Tag Archives: meeting savings

CVBs Bring Strong Value to Meetings

It’s not often that something really valuable is available for free. But when it comes to Convention and Visitor Bureaus (CVBs), it’s usually true!

Just think of the many services that CVBs provide for free to meeting professionals. Even experienced planners don’t always know everything they provide.

“When I worked for a CVB, I was amazed at all the services we provided that were just there for the asking,” says ConventionPlanit.com Co-Founder and Principal Katherine Markham, CHME. “I was always urging my clients to take advantage of them. Some did, but many did not. I think they missed out on some easy ways to make their meetings better.”

They can’t guarantee that it won’t rain during your event, and every CVB offers a different package, but here are just some of the free or low-cost services that CVBs typically provide:

Recommendations of reliable suppliers for everything from bus transportation to local caterers

• Extensive knowledge of unique local offsite locations for special events

• Assistance in identifying and booking hotels in the destination

• Coordination of site visits to hotels and other venues

• Collateral information on local attractions

Onsite assistance with registration and local information booths

• Public relations and local media contacts

Videos of the destination for promoting your meeting

• Welcome packets

Discounts to local restaurants, shops, and other attractions

• Welcome letters and appearances by local leaders

• Ideas and programs to make meetings greener

• Social responsibility programs such as volunteer opportunities at local charities

Many CVBs are listed on ConventionPlanit.com, making it easy to connect to some of these resources.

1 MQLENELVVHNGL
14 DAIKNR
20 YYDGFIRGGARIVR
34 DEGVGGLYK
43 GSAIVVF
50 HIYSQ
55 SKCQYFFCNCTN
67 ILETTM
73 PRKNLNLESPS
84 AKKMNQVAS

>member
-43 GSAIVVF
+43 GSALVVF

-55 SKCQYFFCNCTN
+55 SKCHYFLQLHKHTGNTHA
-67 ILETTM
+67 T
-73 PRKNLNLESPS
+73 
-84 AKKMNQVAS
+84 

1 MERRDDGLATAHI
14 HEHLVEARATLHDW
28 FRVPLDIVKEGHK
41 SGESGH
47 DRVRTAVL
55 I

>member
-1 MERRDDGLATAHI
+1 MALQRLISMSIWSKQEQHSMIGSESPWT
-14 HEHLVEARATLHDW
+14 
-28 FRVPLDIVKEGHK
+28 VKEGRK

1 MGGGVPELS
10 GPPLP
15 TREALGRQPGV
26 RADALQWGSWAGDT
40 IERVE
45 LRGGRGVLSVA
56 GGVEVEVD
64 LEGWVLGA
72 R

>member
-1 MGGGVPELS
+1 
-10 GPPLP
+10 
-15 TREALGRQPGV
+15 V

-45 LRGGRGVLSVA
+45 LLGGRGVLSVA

Save Time and Money on Food and Beverage

Meeting planners know better than anyone else how to cut food and beverage costs.

Here are some tips from the inside – advice shared by fellow meeting planners in the  “Stellar Tips” section of ConventionPlanit.com:

1.  Customize Menus

It’s no secret that food and beverage can be expensive.  Customizing menus can allow for greater variety, fresher ingredients, and cut costs.  Provide a total dollar amount to the chef or catering manager and request custom menus (keeping specific requirements in mind).

The chef is given flexibility to use seasonal or local specials, or piggyback other events being held that day, take advantage of specials offered by food suppliers – all while offering smaller and healthier portions and staying within budget.

2.  Alter the Food Presentation

Pass or butler more expensive items at a reception to make them last longer and save money.  Using napkins instead of plates, or asking the caterer to slice bakery items in half (bagels, muffins, croissants) allow for portion control.

3.  Eliminate Individual Beverages

Replace cans of soda with a self-service fountain soda station situated near the break area, and use water pitchers or coolers instead of bottles.   Attendees won’t be tempted to ‘take one for the road’.  These options are more cost effective (one planner saved $1000 by switching to water coolers!) and are good for the environment, too.

4.  Monitor a Beverage Manager

While doing the BEO, mention you would like to be present when the beverage manager tallies the bars and empties before they are finalized. (Liquor is counted by tenths of a bottle and then billed accordingly).

One count discrepancy resulting in a measurement change can equate to as many as 10-12 drinks!  This keeps the beverage manager on his toes and can result in hundreds of dollars in savings.

5.  Use a Voucher Program

Instead of preparing a traditional break time, ask the hotel to provide vouchers for the lobby snack shop.  Attendees are given vouchers, each worth $3, for example.  Each item in the snack shop is worth one voucher.  The vouchers are then counted and charged to the master account – which can be significantly less costly than a large break time.

Creative Food & Beverage on a Budget

It’s the nature of meeting planning that if the budget is reduced, the first area to be scrutinized for cuts is food and beverage.
Bonnie Wallsh, CMP, CMM, a chief strategist with 30 years of experience as a consultant, trainer and educator specializing in the meetings and hospitality industry and Sean Curry, executive chef at the Renaissance Harborplace Hotel in Baltimore, have collaborated to develop a list of cost-savings tips.
“From hotel negotiations to food presentation, there are endless ways you can reduce your food and beverage costs without sacrificing quality,” says Wallsh.
Here’s a sampling of tips: